Te mauri o Uawa – The essence of Tolaga Bay

It’s only 45km north of Gisborne, but Uawa – or Tolaga Bay as it’s more commonly known – is a community which is fiercely proud of its identity. The community-led development mahi that is done in this place is underpinned by a commitment to honour its history and to serve its future generations.

Uawa / Tolaga Bay in all its sunny glory.

“There’s an oral history of our place. Te Ahikā ki Ōpoutama. It’s a way for our whanau who aren’t here to engage with us. Because this is what makes us feel connected to our land.”

Shanan Gray of Te Aitanga a Hauti Centre of Excellence, formed in 2017, says that understanding Uawa’s rich history is at the heart of the Trust’s purpose. It drives all of what their community does, has led to relationships with Mahina Village in Tahiti – the village of the Tahitian navigator who landed with Captain Cook on the Endeavour in Tolaga Bay in 1769, and has offered a deeper understanding of Uawa’s whakapapa.

It’s also what is behind the Trust’s intention of helping every person in Uawa reach their full potential; by focusing on their peoples’ connection to their pepeha.

“Without a connection to your pepeha, you can’t know yourself. And if someone doesn’t know themselves, how can a person thrive?”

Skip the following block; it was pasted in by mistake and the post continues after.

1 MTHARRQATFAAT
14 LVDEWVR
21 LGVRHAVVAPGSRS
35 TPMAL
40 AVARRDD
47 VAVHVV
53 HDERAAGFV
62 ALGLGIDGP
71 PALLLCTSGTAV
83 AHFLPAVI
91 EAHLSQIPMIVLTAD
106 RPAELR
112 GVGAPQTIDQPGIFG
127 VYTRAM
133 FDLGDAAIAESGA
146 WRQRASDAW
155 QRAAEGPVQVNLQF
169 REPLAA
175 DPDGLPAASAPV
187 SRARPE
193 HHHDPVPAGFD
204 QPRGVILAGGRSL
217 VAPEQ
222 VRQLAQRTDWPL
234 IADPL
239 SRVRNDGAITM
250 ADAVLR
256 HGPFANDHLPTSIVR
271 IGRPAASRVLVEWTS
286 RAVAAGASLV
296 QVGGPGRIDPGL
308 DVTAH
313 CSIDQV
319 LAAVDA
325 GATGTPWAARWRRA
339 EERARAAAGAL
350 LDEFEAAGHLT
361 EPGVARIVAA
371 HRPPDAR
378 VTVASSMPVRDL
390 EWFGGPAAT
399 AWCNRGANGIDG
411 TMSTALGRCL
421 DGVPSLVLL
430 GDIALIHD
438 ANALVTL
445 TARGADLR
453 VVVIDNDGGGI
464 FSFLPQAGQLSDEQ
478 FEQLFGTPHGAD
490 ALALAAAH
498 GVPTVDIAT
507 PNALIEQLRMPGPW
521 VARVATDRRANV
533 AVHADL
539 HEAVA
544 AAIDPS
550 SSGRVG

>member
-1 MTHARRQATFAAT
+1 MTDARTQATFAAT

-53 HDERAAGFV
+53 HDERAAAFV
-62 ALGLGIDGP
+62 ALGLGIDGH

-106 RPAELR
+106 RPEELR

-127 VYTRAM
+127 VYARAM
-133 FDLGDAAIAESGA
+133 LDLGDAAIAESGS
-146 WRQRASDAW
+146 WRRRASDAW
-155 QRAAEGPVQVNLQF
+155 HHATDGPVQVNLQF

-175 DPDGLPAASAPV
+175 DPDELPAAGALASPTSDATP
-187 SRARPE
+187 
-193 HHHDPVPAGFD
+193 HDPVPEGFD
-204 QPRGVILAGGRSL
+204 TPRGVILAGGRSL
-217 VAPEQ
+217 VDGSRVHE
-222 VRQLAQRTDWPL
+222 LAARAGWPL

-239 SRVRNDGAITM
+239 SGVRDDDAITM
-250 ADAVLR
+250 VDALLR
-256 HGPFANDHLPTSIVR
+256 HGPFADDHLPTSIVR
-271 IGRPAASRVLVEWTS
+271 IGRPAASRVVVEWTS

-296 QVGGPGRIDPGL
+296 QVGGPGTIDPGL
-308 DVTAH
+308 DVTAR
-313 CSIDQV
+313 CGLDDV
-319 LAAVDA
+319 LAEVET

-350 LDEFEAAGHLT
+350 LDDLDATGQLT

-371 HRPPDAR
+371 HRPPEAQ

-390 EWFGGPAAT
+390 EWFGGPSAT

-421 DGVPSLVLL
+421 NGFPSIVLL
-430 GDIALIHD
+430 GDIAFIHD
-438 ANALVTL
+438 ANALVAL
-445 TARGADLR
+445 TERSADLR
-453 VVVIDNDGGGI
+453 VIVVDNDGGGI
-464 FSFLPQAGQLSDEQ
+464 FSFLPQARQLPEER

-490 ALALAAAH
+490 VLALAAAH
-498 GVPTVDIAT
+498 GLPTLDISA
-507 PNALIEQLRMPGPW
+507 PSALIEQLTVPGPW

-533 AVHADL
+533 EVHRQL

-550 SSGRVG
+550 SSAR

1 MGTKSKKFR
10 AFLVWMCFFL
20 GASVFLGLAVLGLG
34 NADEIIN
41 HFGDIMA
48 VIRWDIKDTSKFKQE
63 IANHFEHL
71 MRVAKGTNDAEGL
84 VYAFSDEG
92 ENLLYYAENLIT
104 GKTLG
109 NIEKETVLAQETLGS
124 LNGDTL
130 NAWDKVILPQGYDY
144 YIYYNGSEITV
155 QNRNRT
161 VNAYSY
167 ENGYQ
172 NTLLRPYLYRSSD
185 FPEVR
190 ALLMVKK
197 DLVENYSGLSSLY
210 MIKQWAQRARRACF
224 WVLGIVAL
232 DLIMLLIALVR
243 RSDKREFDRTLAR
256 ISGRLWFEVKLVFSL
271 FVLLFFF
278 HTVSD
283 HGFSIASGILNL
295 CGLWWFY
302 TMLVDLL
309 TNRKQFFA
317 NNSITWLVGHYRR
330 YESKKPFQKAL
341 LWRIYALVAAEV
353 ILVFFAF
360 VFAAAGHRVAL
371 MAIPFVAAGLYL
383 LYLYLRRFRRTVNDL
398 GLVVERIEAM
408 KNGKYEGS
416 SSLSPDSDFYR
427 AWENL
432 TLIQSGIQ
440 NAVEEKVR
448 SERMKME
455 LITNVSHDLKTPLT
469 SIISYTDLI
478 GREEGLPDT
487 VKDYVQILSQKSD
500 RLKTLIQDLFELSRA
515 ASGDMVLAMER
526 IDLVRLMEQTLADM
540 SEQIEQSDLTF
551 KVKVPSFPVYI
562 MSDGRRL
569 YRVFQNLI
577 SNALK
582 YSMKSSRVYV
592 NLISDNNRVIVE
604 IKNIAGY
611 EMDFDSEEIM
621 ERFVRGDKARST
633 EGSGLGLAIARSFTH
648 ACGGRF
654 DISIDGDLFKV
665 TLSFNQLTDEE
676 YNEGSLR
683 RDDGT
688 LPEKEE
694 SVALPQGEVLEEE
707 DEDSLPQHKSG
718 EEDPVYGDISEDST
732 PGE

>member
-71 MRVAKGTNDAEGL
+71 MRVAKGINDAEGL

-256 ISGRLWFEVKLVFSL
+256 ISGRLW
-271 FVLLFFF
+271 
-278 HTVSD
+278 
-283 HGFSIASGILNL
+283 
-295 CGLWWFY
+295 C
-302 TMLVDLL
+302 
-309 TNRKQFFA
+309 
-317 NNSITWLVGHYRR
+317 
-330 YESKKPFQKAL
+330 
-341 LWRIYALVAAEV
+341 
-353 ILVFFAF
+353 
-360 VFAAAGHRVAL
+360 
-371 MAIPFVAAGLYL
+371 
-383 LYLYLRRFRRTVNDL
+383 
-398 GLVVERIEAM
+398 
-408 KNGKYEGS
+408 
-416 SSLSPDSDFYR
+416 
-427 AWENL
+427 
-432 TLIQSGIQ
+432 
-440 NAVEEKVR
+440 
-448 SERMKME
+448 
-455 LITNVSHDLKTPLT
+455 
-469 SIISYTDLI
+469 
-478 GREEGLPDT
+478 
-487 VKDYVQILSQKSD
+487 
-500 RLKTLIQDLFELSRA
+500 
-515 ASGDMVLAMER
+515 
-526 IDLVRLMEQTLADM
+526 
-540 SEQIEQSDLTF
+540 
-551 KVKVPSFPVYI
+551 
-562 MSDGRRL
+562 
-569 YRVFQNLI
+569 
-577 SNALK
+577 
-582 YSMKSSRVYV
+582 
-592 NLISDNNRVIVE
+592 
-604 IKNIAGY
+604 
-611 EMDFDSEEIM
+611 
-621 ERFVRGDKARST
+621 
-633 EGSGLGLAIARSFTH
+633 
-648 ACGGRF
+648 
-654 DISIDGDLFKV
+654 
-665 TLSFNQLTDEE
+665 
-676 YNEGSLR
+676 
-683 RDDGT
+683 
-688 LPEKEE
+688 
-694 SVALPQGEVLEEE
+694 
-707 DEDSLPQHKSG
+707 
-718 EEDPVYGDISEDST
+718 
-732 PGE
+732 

It has been this commitment to their sense of belonging that has led Uawa to consciously carry out their CLD work in a way that resembles the values of their seven marae: they all have their responsibilities, they know they need to work collaboratively together, and they ensure that each and every one of their wider whanau drives their plans.

Taking charge with leadership is encouraged within The Trust.

The population of Uawa is just 900, and with seven marae there were plenty of people willing to step into a leadership role within the initiatives that the Trust runs. However, Shanan explains that while someone does need to take charge, everyone is encouraged to have a voice.

“We have certain people who lead projects but the idea is that there is no hierarchy.”

Representation of each of Uawa’s marae is important, however they work together for collaborative groups such as the Uawa Sports Club, Golf Club, Bowling Club and the Surf Lifesaving Club. Representatives of each marae meet on a monthly basis to talk about each club, each marae and the wider organisation’s aspirations. Information is then fed into the Community Plan by Shanan who also acts as a representative for the entire Te Aitanga a Hauiti Trust.

One of Uawa’s seven marae.

The Trust worked to develop programmes that suited various ages, and that all served more than one purpose: skills development and connection to te whenua.

As well as a focus on the two local primary schools being identified places to foster interest from a young age, Te Aitanga a Hauiti facilitated a community survey which collected more than 90 responses. These responses helped the Trust to make decisions on what programmes and initiatives would be helpful in their place. Interestingly, safety was a main contender, and therefore the following additional programmes were created:

  • Water safety: skills in and around the water and with waka ama
  • Youth leadership: giving rangatahi a taste of what life might be like after they leave school
  • Kapa haka: a connection to Uawa’s waiata and surrounding iwi, as well as development in singing and performing